GLENS FALLS, N.Y. (NEWS10) – Temperatures in the 70s and 80s this week have made April feel more like a summer month than a spring one. The prospect of early shorts weather may be attractive, but comes with drawbacks – ones that can cause acres of damage.
On Friday, the state Department of Environmental Conservation reclassified parts of the upper Hudson Valley and North Country as “high risk” Fire Danger Rating Areas, as well as the entirety of western New York. Saratoga, Washington and Warren counties, and parts of the Adirondack High Peaks, join a list that earlier this week only extended as far as Albany. Fire risk heightens when dry leaves and grass are exposed to too much direct warm sunlight, without any newly-growing leaves to shield them. Spring is primetime.
Warren County’s inclusion on the high-risk list should come as no surprise to those who live in it. On Wednesday, a brush fire tore quickly through three acres of vegetation at Hudson Pointe Nature Preserve in Queensbury. The source was a common one: A campfire gone wrong on a dry day.
“The biggest concern right now is that it’s been so windy recently, and everything is so dry,” said Warren County Fire Coordinator Ralph Bartlett. “If it’s dry but there isn’t a lot of wind to spread the fire, it’s not that big of a threat. Wind is what helped to push the fire at Hudson Pointe.”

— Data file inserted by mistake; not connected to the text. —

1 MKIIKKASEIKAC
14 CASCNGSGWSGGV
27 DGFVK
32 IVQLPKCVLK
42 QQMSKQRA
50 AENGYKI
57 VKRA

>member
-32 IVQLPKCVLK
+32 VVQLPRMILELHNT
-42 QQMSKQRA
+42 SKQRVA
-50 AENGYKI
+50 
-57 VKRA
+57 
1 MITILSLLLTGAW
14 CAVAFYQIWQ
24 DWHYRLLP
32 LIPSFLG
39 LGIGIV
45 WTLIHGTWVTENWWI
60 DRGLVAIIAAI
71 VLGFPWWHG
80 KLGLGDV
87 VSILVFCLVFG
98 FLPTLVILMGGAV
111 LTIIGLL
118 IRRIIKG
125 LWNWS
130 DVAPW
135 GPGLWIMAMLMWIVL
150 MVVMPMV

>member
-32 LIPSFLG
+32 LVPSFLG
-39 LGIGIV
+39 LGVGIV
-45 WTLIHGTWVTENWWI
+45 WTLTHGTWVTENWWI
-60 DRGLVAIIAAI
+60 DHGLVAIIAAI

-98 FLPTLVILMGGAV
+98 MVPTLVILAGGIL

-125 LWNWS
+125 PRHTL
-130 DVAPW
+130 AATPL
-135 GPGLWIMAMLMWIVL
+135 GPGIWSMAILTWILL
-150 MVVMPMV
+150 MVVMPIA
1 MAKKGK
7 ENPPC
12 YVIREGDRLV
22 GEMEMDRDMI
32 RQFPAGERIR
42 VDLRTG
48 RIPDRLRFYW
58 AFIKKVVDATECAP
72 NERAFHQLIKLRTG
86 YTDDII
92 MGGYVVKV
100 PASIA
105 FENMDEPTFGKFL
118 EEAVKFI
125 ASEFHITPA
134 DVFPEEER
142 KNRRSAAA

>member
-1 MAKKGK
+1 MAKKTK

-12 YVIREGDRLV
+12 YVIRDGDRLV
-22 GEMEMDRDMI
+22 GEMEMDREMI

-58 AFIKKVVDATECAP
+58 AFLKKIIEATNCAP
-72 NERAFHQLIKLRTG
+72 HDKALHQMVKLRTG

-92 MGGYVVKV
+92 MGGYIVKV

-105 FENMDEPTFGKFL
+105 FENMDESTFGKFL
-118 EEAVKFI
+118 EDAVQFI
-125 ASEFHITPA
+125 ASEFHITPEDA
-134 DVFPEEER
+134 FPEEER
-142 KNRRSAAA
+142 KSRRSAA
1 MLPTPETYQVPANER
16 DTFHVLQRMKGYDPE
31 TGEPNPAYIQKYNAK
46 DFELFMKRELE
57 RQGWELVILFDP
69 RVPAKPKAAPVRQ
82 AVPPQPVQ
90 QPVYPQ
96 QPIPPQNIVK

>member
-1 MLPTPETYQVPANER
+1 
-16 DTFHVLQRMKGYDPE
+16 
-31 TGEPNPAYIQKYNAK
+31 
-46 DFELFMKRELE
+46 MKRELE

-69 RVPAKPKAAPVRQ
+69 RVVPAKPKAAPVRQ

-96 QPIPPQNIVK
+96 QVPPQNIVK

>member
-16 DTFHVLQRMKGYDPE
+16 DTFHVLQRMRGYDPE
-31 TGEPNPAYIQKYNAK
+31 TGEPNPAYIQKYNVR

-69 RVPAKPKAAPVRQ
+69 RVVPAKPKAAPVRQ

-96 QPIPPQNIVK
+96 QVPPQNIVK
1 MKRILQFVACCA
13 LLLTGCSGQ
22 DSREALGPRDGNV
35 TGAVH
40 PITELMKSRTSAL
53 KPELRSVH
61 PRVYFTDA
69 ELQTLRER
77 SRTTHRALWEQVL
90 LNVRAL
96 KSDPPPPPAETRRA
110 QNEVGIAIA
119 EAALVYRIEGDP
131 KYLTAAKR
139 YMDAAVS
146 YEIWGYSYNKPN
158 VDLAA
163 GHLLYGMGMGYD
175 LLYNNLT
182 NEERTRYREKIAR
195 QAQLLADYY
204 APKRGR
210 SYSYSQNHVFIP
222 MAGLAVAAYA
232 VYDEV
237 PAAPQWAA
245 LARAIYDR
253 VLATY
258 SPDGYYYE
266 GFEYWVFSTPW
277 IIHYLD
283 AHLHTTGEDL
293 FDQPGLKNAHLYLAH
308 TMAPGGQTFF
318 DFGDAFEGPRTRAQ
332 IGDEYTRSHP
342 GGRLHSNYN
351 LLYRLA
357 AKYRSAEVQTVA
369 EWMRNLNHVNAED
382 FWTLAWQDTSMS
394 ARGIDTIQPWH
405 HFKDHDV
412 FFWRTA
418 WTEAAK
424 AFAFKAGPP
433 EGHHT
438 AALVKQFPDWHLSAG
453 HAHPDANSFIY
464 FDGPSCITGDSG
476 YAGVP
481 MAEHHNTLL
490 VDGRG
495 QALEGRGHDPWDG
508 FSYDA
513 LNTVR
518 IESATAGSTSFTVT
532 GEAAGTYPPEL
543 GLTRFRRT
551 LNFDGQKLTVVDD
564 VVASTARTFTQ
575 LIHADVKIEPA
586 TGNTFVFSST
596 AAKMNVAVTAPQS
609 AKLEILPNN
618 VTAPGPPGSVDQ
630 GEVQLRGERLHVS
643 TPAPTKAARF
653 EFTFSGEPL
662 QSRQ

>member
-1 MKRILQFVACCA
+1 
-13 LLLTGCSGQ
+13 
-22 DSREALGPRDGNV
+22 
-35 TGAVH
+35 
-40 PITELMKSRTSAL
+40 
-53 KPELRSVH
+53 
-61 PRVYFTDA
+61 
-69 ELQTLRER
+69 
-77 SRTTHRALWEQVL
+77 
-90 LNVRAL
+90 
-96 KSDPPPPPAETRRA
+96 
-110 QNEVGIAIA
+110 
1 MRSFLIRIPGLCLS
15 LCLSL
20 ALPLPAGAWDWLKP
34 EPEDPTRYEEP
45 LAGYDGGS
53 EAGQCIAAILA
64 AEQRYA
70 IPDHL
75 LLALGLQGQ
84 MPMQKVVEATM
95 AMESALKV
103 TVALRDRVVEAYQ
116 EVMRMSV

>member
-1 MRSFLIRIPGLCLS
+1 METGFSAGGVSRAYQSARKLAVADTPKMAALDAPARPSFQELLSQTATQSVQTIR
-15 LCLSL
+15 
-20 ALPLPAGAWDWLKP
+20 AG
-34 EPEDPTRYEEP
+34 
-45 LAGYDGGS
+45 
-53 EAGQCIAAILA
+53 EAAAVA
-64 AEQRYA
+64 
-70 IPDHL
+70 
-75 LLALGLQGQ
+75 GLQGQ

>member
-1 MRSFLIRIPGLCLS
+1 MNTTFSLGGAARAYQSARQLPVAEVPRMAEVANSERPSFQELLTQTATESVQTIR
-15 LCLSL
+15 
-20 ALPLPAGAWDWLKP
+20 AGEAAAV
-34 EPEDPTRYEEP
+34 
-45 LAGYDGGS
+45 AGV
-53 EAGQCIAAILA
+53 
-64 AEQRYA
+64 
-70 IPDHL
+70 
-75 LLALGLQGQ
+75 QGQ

The threat of wind gets bigger if a fire is close to a residential area. Hudson Pointe Preserve is adjacent to neighborhoods around West Mountain, not too far from western Glens Falls. Winds can carry embers or burning leaves to roofs or cars – which spreads the risk from forest to community.
Officials on Friday said that the fire at the preserve was started by local teenagers who failed to properly maintain a campfire. They themselves were the ones to call the fire in. It’s just one within the greater Capital Region. This week, brush fires have been spotted and fought in Richmondville, Wilton and Spencertown.
Improperly-tended campfires are a common cause of fire, especially during a dry season. A statewide burn ban in effect until May 14 allows for campfires to stay in use within certain restrictions, but the DEC emphasizes the importance of extinguishing them when no longer in use. The assumption that a fire will burn itself out can have nature-scarring consequences.
“A lot of wildfires I’ve heard about started because someone would be camping and leave a fire to burn out – and then it smolders and spreads. That was what happened on Darling Mountain in Queensbury,” said Warren County Communications Manager Don Lehman, referring to a 2019 fire that took place not far from the Glens Falls watershed.
While the burn ban stays in effect across the state for another month, things should be expected to take a turn for the better soon. Rain will make the difference between high and moderate fire risk, as the weather will encourage new growth on trees to shade the dry ground. The forecast in the days ahead shows steady rain – and dropping temperatures – from Sunday into next week. All the region has to do is get there.
“Once we get the rain and the leaves get out there, it’ll be better. We’ve just got to wait through the weekend,” said Lehman.